• Special Education Referral Process


    The Sharon Public Schools is required under state (Chapter 766) and federal (Individuals with Disabilities Education Act) special education laws to provide a free and appropriate public education (FAPE) to students with disabilities. These laws also guarantee students and parents/guardians certain due process rights in the event of a disagreement about the content of the IEP or the child's educational placement.


    Sharon Public Schools utilizes a Response to Intervention Model as a way to support student growth along the entire continuum of a student’s educational experiences.  This includes general and special education supports.


    The Sharon Public Schools identifies and evaluates children from age 2.6 through 21 who may be eligible for special education services. Referral sources include parents, teachers, pediatricians, student support teams and private community providers. If a concern is raised about a school-aged child related to school performance the child may be referred to the building-based student support team (RtI Team- Response to Intervention). The team may further refer a student for a special education evaluation once all regular education instructional support efforts have been considered. Parents may refer their child for an evaluation at any time if they suspect their child has a disability. In this case the RtI process takes place simultaneously. A special education evaluation may only take place with parental consent. Special education eligibility testing focuses on assessments and evaluations in the area(s) of suspected disabilities.

    To determine eligibility, the evaluation team must review and answer the following questions:

    1. Does the student have one or more than one disability?
    2. Is the student making effective educational progress?
    3. Is the lack of progress due to the disability?
    4. Does the student require special education in order to make effective educational progress?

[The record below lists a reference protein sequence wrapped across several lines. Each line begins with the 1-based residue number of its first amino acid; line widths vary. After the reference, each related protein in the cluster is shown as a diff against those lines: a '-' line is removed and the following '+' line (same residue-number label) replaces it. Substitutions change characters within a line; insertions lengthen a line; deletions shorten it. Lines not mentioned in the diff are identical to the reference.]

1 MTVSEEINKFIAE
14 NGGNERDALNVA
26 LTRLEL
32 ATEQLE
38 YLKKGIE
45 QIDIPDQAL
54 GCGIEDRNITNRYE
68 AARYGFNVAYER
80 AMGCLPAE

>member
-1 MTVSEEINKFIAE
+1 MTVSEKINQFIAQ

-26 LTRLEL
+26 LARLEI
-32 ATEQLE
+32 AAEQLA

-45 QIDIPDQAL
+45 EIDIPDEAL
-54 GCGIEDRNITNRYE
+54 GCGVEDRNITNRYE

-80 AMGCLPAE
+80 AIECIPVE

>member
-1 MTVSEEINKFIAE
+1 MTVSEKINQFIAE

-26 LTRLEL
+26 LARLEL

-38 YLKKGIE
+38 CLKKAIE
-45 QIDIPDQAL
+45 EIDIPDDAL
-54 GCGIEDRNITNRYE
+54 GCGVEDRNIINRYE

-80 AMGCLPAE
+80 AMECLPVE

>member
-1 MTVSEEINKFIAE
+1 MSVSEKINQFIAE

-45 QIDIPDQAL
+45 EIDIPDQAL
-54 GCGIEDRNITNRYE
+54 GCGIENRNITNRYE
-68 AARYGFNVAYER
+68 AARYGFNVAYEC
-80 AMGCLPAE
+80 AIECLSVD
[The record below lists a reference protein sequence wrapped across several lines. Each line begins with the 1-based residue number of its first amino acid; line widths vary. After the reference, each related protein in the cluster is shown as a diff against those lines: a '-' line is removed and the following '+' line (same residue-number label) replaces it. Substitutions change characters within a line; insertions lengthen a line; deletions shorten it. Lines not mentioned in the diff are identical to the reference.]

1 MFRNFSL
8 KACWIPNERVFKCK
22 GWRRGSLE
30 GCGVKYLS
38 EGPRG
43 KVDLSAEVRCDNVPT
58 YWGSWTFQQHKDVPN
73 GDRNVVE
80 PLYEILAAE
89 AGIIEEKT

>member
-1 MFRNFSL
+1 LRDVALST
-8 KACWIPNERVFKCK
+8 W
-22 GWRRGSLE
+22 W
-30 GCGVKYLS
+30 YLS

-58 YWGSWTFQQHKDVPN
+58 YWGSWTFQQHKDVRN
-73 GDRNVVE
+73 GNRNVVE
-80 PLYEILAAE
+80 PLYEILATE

The results of a comprehensive battery of assessments including teacher reports, specialist evaluations, and information from parents and outside providers are used to answer these questions.

     An educational assessment may include:
    -a history of the student's educational progress in the general curriculum
    -a summary of pre-referral activities including documentation of support provided through regular education
    -information regarding the student's attention skills, participation in class and extra curricular activities, and social relations with groups, peers and adults
    -classroom observations
    -a review of the student's attendance record
    -a narrative description of the student's educational and/or developmental potential

    An evaluation team may include a chairperson, special educator(s), regular educator(s), speech/language pathologist, occupational therapist, physical therapist, vision or hearing specialist, behavior specialist, adjustment or guidance counselor, school nurse, building principal, and school psychologist.

    Assessment information must be comprehensive and sufficient to allow the educational team to:

    1. Determine the presence or absence of a disability and eligibility for special education services under legal standards
    2. Evaluate factors related to the student's performance in school
    3. Plan appropriate services to respond to the student's needs.

    Some students are entitled to a Section 504 Accommodation Plan under the Rehabilitation Act of 1973. A Section 504 Plan may be developed for an individual who has a disability requiring assistance, but does not require special education to make effective educational progress.

    Revised 1/16

  • Parent Rights Document

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    Please review this document if you have questions or concerns regarding Parental Rights and Department of Elementary and Secondary Education Procedural Rights related to Special Education.

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